Why the future is DSOs
DSOs are continuing to grow and capture more market share and greater revenue.
Action is required
“It is important that you get clear for yourself that the only access to impacting life is action. The world does not care what you intend, how committed you are, how you feel or what you think, and certainly has no interest in what you want and what you don’t want. Take a look at life as it is lived, and see for yourself that the world only moves for you when you act.” – Werner Erhard
What causes change is action. What generates action in language is a request. A request is a committed speech act. A request has responsibility at its core. A request is a transaction. It causes action. A request is asking another for a commitment. A request is negotiable. A request is a conversation for and about a future. A request generates committed action, which drives outcomes. I don’t witness dentists making any requests of DSOs, except to cease and desist. That’s like a payphone company asking Apple not to make smartphones.
In my experience, dentists would rather be right than happy. They’d prefer to complain, whine, opine, explain, assess and judge, rather than do something about it. The only thing that will change the future is committed speaking leading to committed action, which today few, if any, dentists are doing. Dentists simply are not making requests to participate and collaborate with DSOs, or requests of those advisers who help emerging DSOs in their development or existing DSOs in their leadership, management, culture, communication and infrastructure performance.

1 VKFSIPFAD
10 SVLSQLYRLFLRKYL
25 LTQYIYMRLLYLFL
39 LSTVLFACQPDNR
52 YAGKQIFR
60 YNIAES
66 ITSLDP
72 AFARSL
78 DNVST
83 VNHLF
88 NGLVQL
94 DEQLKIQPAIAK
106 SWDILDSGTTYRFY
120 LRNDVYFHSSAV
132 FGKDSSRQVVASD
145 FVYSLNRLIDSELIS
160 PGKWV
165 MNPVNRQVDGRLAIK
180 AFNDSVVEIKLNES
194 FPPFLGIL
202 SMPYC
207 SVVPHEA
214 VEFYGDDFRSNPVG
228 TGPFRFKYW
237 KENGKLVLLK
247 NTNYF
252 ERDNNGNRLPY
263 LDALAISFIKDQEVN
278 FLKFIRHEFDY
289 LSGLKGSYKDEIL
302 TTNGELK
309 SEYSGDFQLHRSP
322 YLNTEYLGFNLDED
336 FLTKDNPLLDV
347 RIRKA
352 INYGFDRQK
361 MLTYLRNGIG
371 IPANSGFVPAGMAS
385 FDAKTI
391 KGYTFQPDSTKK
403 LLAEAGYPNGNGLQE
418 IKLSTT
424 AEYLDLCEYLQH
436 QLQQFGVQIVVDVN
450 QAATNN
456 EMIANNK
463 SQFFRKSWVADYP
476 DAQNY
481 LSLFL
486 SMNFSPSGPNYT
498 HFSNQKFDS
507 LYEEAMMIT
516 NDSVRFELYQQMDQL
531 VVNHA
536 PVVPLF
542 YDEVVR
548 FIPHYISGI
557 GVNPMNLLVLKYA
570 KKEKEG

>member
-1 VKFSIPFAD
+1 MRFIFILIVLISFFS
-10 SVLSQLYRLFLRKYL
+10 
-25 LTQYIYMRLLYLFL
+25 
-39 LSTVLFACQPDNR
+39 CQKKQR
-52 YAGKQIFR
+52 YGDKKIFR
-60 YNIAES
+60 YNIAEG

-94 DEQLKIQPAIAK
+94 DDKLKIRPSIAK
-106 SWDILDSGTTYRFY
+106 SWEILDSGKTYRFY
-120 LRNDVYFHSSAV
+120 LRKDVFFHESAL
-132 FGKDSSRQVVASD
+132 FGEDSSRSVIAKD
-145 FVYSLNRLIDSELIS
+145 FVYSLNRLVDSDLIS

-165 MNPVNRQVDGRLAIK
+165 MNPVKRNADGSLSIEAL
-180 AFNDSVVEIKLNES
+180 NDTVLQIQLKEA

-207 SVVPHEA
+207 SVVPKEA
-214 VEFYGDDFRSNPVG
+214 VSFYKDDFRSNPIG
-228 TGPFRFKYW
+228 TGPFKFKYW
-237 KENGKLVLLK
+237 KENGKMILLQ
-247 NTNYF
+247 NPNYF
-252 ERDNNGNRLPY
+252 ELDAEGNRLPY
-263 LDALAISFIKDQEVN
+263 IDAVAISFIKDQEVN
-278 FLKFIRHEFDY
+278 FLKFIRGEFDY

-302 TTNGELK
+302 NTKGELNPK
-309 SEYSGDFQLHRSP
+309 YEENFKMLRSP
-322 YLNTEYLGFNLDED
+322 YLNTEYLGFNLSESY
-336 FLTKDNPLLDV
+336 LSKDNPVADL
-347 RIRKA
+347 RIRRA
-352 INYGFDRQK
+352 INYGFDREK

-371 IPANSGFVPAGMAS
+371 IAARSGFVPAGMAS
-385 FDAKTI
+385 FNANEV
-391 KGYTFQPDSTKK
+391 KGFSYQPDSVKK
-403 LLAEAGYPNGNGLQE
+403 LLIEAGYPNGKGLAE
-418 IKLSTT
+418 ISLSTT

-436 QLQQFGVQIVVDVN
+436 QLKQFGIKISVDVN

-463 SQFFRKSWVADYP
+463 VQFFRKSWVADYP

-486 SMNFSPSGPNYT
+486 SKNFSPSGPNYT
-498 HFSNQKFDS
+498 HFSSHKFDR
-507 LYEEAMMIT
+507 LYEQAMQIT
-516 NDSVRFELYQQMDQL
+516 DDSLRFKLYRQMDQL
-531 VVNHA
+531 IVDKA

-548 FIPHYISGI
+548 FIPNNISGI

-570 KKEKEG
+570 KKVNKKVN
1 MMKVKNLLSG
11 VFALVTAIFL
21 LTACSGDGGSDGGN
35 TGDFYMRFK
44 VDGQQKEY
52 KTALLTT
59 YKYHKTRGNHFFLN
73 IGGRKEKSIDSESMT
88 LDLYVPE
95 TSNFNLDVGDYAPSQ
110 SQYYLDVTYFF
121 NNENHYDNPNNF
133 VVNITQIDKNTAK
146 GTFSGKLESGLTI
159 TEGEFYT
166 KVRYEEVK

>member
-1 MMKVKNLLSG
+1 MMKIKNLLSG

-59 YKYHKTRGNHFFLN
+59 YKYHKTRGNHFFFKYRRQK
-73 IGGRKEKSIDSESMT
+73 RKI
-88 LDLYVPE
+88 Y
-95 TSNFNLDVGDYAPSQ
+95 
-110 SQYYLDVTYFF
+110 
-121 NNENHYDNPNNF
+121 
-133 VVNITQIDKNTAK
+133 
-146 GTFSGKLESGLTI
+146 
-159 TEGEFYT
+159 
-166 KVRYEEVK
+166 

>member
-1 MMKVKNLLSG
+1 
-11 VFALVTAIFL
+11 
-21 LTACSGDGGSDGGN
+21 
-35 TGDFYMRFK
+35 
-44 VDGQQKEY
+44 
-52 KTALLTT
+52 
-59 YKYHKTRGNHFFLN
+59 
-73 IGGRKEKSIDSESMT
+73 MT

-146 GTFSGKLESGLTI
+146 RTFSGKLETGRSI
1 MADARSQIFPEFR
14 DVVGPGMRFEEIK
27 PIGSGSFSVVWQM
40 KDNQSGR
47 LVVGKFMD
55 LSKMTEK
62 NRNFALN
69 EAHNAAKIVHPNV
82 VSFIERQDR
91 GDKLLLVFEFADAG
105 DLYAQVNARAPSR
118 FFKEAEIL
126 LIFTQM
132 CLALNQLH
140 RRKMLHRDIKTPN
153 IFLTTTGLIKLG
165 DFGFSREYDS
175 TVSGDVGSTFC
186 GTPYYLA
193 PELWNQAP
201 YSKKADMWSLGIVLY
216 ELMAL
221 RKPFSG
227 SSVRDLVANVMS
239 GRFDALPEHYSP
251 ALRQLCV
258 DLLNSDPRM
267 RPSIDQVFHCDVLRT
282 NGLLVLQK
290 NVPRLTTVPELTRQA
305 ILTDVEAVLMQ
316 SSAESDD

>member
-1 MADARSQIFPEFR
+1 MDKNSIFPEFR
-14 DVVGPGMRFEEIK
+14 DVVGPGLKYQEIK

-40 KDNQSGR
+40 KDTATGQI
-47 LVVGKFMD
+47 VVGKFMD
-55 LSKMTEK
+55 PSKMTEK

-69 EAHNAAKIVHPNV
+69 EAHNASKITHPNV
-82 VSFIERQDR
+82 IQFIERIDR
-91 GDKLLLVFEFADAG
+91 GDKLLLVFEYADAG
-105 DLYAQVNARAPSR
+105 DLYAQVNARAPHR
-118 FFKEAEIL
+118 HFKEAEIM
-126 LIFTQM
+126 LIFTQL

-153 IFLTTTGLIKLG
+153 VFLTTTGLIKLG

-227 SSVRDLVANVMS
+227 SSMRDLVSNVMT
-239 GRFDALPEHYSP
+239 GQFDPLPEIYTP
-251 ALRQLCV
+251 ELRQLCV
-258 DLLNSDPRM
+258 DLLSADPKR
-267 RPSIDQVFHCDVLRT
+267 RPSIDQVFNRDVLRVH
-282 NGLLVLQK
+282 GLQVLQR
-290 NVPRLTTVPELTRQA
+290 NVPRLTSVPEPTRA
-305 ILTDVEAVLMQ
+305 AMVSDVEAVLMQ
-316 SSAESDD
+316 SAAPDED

I am a bit tired of hearing all the complaints about DSOs, from both inside and outside DSOs. What I don’t hear is well transacted requests, made to the appropriate people to charge and change the future.
DSOs are not going away. They are growing between 13 percent to 14 percent per year. They are well financed. They are well led and well managed. They have powerful infrastructures and very accountable people. Young dentists don’t want to own a practice, and older dentists are tired of managing and owning. In less than a decade, 50 percent of the dentists will be women—DSOs will flourish in this ecology.
Complaining about yesterday won’t make tomorrow any better. The only thing complaining does is convince people that you are not in control, that you are a victim. Those who complain the most accomplish the least. If you have time to complain about something, then you have the time to do something about it.
If the future is DSOs—and it is inevitable that it is—then it is best to get on this train because it is leaving the station. The DSO tracks are laid for dominating the industry. They’ve got the money, the people, the processes, the infrastructures, the metricizes and the marketing. DSOs have the wind at their backs and the sun on their face, while most dentists are fighting a strong, cold headwind.